How much triangle are the Knicks going to run?

Will the Knicks still feel the same way about Rondo after getting an up-close look at him Sunday?

Jackson wants a guard who can penetrate, but Rondo doesn’t do that like he used to, in part because defenders do not respect his shot and go under every pick, playing back off him to take away the drive. It hurts the Kings’ spacing — the starters play much better when Darren Collison is subbed in for Rondo (although the sample size numbers there are very small). Rondo is putting up raw numbers this season — 11.9 points and 11.9 assists a game — but he’s not establishing an offensive flow, and his defense has slipped considerably.

Is Rondo an upgrade over Jose Calderon (who is good with being reduced to a bench role next season)? Sure. But not as much of one as some might think.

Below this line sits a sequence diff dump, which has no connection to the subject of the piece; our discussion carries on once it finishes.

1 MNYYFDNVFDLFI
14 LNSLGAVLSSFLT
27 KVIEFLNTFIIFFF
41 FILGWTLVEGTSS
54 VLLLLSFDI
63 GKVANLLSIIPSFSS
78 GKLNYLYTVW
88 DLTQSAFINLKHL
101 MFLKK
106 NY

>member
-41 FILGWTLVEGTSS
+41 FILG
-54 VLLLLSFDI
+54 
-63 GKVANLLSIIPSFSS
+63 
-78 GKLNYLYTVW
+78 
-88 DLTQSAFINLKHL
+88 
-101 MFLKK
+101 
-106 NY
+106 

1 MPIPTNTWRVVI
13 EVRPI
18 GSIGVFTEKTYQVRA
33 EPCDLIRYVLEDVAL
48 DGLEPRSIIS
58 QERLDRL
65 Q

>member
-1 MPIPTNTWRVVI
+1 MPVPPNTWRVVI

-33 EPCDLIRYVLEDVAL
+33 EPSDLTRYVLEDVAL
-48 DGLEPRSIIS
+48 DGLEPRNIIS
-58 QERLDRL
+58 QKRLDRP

The Knicks do need a point guard this summer, but they have a lot of bigger picture questions they need to answer first.

Matt Barnes suspended one game for chasing Henson to locker room; Vasquez, Antetokounmpo, Monroe fined

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Matt Barnes had to know this was coming — he chased an ejected opponent to the locker room. The league wasn’t going to let that slide.

Memphis’ Barnes has been suspended one game the league has announced, he will sit out Saturday when the already short-handed Grizzles host the Los Angeles Clippers. Frankly, Barnes should be happy it’s just one game. But even with this one game, Barnes has cleared the $100,000 in fines mark for the season.

Also, the Bucks’ Greivis Vasquez has been fined $15,000 for following Henson to the locker room. The Bucks’ Giannis Antetokounmpo and Greg Monroe each picked up a $10,000 fine for their roles in the incident.